A psychosocial explanation of economic cycles
How human expectations and behaviors impact the economy has been of interest to economists since at least Adam Smith. However, recent advances in psychological and social psychological research have led to an improved level of knowledge about human adaptation processes, as well as about optimistic and pessimistic expectations and their consequences on human behavior. These developments allow us to understand these adaptive expectations and behaviors in a more integrated fashion. Based on these improvements, I develop a model of human adaptation under different external circumstances and apply it to explain the ups and downs of economic cycles. A central conclusion from the model is that optimistic expectations of economic agents might not always have a positive impact over the economy. I conclude by drawing theoretical implications, as well as potential consequences for financial and economic policy-making.
If you experience problems downloading a file, check if you have the proper application to view it first. In case of further problems read the IDEAS help page. Note that these files are not on the IDEAS site. Please be patient as the files may be large.
As the access to this document is restricted, you may want to look for a different version under "Related research" (further below) or search for a different version of it.
Volume (Year): 40 (2011)
Issue (Month): 5 ()
|Contact details of provider:|| Web page: http://www.elsevier.com/locate/inca/620175|
References listed on IDEAS
Please report citation or reference errors to , or , if you are the registered author of the cited work, log in to your RePEc Author Service profile, click on "citations" and make appropriate adjustments.:
- Thomas Mayer, 1987. "U. S. monetary policy," Proceedings, Federal Reserve Bank of San Francisco, pages 201-225.
- Anderson, Michael A. & Goldsmith, Arthur H., 1997. "Mr. Keynes' theory of investment: Do forward looking expectations and weight really matter?," Journal of Economic Psychology, Elsevier, vol. 18(5), pages 547-573, September.
- Katona, George, 1974. " Psychology and Consumer Economics," Journal of Consumer Research, Oxford University Press, vol. 1(1), pages 1-8, June.
- Grandmont, Jean-Michel, 1985.
"On Endogenous Competitive Business Cycles,"
Econometric Society, vol. 53(5), pages 995-1045, September.
- Swedberg, Richard, 1995. "Schumpeter's vision of socioeconomics," Journal of Behavioral and Experimental Economics (formerly The Journal of Socio-Economics), Elsevier, vol. 24(4), pages 525-544.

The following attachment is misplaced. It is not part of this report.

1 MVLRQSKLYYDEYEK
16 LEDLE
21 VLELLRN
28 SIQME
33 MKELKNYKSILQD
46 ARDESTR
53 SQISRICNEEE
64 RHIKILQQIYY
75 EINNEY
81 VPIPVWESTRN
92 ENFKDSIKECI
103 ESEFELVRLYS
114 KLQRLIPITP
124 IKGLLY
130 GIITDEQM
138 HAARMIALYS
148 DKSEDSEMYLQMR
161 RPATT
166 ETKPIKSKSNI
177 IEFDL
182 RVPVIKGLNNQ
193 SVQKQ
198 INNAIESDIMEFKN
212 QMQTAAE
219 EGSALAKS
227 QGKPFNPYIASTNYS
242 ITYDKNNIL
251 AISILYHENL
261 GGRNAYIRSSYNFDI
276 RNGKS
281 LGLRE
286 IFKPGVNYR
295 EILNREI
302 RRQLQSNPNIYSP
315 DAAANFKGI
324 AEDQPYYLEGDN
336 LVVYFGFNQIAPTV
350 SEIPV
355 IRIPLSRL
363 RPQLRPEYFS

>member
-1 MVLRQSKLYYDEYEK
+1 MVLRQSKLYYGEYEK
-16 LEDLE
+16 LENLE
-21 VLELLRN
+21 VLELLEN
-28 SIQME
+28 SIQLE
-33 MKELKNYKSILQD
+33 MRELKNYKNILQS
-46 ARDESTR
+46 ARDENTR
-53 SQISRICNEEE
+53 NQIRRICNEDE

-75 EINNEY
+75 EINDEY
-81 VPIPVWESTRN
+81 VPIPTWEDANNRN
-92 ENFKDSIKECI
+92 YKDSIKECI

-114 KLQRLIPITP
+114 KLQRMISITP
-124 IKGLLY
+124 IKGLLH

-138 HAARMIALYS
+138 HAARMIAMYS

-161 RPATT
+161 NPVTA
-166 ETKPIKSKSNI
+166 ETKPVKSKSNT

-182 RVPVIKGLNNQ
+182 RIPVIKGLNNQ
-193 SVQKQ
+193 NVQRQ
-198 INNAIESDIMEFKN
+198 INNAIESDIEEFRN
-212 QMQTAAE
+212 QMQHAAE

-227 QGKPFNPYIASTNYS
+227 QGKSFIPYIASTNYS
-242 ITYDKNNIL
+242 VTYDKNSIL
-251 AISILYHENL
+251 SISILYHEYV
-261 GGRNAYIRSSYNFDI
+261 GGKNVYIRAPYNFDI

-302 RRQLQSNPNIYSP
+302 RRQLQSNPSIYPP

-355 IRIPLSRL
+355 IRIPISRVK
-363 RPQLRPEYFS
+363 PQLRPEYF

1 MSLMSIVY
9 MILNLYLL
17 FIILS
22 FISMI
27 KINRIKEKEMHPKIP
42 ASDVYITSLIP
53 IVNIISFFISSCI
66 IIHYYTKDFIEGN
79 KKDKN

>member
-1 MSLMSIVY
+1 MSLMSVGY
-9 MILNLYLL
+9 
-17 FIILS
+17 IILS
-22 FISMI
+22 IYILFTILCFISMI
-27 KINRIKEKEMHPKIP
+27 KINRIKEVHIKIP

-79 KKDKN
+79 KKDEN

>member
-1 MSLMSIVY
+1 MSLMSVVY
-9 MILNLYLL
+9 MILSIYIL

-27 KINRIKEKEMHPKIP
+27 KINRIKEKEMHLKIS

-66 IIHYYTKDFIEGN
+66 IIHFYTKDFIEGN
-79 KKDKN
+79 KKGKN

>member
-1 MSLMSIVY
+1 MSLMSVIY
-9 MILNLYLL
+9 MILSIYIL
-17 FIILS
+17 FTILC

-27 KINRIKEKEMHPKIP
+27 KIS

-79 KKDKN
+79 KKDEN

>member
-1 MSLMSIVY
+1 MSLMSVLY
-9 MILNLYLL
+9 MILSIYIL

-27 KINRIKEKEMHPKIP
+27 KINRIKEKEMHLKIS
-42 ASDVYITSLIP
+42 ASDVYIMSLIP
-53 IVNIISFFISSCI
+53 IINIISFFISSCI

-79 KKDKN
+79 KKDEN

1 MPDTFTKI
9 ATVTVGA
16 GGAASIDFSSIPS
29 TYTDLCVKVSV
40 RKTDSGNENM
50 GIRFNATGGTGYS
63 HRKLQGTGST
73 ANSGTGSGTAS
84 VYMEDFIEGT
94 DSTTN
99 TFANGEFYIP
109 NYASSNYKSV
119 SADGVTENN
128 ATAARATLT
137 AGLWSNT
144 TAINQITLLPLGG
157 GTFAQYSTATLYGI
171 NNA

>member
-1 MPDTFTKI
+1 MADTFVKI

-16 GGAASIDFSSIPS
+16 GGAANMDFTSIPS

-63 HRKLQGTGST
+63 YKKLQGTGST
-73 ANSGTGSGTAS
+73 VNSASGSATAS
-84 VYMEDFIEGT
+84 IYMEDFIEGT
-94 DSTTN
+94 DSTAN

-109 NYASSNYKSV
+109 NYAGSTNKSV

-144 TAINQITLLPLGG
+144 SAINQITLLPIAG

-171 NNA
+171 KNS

- Hillier, Brian & Rougier, Jonathan, 1999. "Real Business Cycles, Investment Finance, and Multiple Equilibria," Journal of Economic Theory, Elsevier, vol. 86(1), pages 100-122, May.
- Thaler, Richard, 1980. "Toward a positive theory of consumer choice," Journal of Economic Behavior & Organization, Elsevier, vol. 1(1), pages 39-60, March.
- Rosenberg, Nathan & Frischtak, Claudio R, 1983. "Long Waves and Economic Growth: A Critical Appraisal," American Economic Review, American Economic Association, vol. 73(2), pages 146-51, May.
- Kahneman, Daniel & Tversky, Amos, 1979.
"Prospect Theory: An Analysis of Decision under Risk,"
Econometric Society, vol. 47(2), pages 263-91, March.
- Amos Tversky & Daniel Kahneman, 1979. "Prospect Theory: An Analysis of Decision under Risk," Levine's Working Paper Archive 7656, David K. Levine.
- George A. Akerlof, 2009. "How Human Psychology Drives the Economy and Why It Matters," American Journal of Agricultural Economics, Agricultural and Applied Economics Association, vol. 91(5), pages 1175-1175.
When requesting a correction, please mention this item's handle: RePEc:eee:soceco:v:40:y:2011:i:5:p:652-659. See general information about how to correct material in RePEc.
For technical questions regarding this item, or to correct its authors, title, abstract, bibliographic or download information, contact: (Zhang, Lei)
If you have authored this item and are not yet registered with RePEc, we encourage you to do it here. This allows to link your profile to this item. It also allows you to accept potential citations to this item that we are uncertain about.
If references are entirely missing, you can add them using this form.
If the full references list an item that is present in RePEc, but the system did not link to it, you can help with this form.
If you know of missing items citing this one, you can help us creating those links by adding the relevant references in the same way as above, for each refering item. If you are a registered author of this item, you may also want to check the "citations" tab in your profile, as there may be some citations waiting for confirmation.
Please note that corrections may take a couple of weeks to filter through the various RePEc services.